Sure, we’ve all seen stone or brick on the walls in older houses and wood in rustic homes. Both of these products have been used for centuries as building materials and back in the day, folks didn’t bother covering up their walls like we do now. Ever since we started building with cheaper materials (such as wood framing), covering walls with drywall became a necessity.
Most people simply paint their walls and call it a day. But why settle for the ordinary when you can make your home extraordinary?
We’ve come up with a few easy DIY tricks to add a touch of detail and drama to your walls using materials that typically had been reserved for flooring… until now!
I’m not talking about backsplashes, I’m talking about a FULL WALL of tile. Backsplash tiles are generally smaller and make for a unique look when put on the walls regardless of whether the wall is big or small. Going with a larger tile, 12”x12” or greater provides a different look altogether. With so much hand painted and artistically designed tile available these days it is easy to take a boring wall and create a truly one of a kind art piece on your wall.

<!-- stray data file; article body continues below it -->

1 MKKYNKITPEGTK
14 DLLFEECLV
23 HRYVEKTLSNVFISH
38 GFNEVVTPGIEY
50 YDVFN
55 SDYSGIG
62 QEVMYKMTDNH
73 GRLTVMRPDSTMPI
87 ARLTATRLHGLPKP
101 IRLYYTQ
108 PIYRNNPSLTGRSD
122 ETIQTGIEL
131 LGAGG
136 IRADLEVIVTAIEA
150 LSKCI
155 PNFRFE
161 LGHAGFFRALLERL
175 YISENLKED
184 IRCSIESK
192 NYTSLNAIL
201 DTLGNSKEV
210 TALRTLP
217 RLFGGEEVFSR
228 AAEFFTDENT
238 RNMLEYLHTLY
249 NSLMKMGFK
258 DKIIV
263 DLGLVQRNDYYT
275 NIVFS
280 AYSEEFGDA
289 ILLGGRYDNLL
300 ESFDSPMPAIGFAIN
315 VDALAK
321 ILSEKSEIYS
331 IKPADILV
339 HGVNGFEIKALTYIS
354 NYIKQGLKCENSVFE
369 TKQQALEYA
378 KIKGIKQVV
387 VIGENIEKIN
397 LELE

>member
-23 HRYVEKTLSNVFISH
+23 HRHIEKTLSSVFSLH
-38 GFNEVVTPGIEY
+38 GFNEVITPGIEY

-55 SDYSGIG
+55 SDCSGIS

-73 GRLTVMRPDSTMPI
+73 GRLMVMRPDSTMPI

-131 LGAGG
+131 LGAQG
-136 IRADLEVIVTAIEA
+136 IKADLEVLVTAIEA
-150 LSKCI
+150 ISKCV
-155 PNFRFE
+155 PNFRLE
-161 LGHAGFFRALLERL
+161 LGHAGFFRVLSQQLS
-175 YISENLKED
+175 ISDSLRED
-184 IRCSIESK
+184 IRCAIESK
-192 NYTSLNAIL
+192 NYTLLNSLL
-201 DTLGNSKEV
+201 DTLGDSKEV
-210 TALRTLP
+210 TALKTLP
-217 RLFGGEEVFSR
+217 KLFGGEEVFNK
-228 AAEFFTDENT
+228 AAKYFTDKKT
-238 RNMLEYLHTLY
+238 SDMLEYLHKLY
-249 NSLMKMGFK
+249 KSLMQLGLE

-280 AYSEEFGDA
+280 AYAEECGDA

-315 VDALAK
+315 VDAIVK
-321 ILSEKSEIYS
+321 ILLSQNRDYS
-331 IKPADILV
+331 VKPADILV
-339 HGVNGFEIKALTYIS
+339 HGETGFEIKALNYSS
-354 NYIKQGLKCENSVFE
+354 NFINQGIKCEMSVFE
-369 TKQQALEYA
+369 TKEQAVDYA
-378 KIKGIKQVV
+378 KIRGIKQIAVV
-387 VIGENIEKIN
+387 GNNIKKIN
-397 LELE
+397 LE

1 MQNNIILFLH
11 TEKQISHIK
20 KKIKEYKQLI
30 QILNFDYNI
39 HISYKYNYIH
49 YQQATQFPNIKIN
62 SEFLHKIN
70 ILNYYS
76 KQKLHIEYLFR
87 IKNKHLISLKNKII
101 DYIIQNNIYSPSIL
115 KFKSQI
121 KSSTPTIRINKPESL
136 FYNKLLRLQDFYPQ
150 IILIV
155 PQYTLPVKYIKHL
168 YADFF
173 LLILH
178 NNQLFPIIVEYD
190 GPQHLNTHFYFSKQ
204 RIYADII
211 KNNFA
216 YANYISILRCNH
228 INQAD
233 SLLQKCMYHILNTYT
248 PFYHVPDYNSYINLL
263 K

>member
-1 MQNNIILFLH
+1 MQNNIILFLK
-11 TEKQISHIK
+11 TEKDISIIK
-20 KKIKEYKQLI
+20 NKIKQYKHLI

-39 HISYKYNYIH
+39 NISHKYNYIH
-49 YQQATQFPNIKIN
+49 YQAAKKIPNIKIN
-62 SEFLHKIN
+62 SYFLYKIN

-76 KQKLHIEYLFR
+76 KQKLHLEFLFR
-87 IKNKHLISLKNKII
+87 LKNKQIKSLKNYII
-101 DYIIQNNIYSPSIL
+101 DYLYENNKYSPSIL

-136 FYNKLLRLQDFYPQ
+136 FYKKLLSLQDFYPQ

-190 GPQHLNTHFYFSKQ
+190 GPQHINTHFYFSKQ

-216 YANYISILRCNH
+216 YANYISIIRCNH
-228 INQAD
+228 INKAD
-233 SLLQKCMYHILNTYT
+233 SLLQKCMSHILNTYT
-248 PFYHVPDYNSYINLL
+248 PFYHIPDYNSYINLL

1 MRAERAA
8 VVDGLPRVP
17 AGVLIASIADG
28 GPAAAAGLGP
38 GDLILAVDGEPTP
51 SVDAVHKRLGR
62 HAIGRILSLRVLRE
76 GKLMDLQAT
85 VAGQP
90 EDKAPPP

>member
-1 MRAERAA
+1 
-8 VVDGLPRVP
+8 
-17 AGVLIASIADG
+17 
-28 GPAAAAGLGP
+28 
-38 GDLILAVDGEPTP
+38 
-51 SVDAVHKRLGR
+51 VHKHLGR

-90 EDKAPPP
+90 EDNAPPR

True, we’ve all seen Uncle Tom’s Cabin and its old cedar walls but there are some amazing products out there that provide fresh looks to any room.
Using a modern, 2¼” hardwood plank draws the eye while providing contrast to darker furniture.
Wide-plank vintage wood.
For something even more unique, try using the butt ends of 2×4’s.
Stone can be heavy. Most homes aren’t built to support the weight of a ‘real’ stone wall. So, unless you’d like to sure up the foundation of your home, I’d suggest checking out facade stone. Facade stone offers the look of a full stone wall without the weight (or cost).
Carpeting on the walls may have been in style back in the late 70’s and early 80’s, but even then it was questionable. While it may not be the most aesthetically pleasing flooring material when applied to walls it can be effective in a music space to help muffle sound.
Other flooring materials
When people say cork most people automatically think of bulletin boards.. While covering a wall with cork can create a useful and functional space, covering a wall with cork flooring can have an even more dramatic impact.
Harder than oak, more attractive than maple (arguably), it’s…